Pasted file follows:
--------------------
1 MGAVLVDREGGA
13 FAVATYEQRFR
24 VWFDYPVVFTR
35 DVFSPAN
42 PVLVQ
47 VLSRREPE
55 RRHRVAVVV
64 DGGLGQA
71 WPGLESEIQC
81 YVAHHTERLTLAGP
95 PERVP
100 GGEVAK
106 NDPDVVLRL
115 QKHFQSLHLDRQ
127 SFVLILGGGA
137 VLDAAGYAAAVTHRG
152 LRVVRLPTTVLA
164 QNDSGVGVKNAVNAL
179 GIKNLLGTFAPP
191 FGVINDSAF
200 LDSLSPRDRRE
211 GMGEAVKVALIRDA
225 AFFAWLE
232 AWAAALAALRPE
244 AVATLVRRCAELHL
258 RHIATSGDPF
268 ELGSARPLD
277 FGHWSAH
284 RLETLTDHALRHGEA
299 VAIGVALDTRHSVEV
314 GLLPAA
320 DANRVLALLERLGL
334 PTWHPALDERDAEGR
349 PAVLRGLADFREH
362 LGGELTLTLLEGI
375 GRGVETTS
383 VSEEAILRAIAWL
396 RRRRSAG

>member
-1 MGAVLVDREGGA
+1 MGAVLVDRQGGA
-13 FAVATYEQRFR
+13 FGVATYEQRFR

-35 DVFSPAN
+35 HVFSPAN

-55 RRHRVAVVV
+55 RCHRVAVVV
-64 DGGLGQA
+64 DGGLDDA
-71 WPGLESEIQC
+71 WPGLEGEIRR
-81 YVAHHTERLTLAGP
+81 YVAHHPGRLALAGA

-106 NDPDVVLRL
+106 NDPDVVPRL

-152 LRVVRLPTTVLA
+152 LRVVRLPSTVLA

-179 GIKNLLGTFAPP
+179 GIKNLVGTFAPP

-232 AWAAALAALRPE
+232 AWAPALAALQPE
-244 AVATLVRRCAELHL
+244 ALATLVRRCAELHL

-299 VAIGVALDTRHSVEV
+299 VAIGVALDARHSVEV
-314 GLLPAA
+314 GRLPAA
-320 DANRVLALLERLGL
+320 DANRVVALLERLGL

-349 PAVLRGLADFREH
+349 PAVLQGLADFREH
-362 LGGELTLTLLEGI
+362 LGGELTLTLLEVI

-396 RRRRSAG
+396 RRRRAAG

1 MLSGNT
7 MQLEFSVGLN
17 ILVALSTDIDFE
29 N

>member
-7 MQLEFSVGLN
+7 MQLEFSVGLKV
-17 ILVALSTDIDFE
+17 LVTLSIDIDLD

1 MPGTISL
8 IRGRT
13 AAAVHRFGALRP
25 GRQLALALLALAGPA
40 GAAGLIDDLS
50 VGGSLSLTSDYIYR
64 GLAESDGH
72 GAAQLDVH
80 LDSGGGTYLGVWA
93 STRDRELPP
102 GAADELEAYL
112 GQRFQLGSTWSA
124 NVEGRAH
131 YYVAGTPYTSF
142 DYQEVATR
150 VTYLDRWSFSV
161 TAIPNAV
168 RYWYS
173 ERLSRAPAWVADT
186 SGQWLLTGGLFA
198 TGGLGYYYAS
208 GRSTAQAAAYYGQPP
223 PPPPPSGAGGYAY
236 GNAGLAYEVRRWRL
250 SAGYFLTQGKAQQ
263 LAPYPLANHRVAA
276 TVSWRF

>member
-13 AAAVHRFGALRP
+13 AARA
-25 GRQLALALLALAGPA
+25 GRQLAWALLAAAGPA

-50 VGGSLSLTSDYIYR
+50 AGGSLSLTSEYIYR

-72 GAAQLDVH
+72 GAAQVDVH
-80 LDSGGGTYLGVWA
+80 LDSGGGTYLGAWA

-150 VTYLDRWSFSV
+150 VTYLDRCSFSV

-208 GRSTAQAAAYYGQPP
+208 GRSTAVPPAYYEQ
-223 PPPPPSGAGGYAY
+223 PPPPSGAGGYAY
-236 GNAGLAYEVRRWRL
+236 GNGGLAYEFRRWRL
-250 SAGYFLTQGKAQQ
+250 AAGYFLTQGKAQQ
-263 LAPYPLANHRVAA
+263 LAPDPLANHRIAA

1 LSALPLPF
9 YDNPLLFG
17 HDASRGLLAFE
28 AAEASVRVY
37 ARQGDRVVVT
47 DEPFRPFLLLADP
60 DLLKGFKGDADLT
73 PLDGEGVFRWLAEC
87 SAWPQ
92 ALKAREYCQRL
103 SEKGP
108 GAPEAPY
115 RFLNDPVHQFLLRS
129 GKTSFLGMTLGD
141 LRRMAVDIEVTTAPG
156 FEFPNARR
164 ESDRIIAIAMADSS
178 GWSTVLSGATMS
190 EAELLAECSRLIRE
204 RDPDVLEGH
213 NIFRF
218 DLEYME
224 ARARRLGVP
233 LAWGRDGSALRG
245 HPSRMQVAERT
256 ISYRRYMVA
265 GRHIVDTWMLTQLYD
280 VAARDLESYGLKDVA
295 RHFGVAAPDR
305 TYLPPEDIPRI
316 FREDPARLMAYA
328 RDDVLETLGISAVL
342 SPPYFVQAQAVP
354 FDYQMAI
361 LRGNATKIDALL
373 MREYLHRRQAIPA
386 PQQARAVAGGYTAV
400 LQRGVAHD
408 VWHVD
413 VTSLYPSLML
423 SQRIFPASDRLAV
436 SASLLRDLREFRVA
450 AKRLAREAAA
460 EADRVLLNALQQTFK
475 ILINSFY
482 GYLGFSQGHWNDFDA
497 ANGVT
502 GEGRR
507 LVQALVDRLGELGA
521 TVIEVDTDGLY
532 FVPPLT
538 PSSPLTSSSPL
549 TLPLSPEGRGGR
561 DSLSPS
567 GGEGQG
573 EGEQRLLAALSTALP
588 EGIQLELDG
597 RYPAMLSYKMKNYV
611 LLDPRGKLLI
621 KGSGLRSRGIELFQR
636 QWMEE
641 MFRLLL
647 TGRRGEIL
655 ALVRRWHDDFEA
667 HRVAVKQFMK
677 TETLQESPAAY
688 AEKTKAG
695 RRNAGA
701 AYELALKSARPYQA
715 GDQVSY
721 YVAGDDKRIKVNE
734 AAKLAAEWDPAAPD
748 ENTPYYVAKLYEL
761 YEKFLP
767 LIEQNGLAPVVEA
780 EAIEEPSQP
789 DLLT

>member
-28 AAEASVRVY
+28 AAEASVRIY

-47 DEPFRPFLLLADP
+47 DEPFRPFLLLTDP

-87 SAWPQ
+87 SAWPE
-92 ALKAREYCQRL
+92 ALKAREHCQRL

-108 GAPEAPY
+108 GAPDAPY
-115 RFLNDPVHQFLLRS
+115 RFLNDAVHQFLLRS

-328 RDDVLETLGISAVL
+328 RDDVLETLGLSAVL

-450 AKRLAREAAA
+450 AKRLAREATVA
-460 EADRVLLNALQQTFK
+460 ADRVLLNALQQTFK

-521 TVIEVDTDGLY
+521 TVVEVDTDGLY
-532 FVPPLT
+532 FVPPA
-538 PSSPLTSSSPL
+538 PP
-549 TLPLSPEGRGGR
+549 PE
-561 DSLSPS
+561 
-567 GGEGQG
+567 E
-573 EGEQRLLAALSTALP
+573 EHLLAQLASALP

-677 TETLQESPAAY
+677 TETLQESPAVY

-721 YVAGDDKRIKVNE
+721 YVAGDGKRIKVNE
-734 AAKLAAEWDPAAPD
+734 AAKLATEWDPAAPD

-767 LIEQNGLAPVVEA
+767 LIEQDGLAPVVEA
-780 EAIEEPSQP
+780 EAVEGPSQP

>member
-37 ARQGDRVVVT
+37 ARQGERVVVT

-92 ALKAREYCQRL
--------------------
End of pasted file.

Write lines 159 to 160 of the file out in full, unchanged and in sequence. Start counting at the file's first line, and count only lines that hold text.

245 HPSRMQVAERT
256 ISYRRYMVA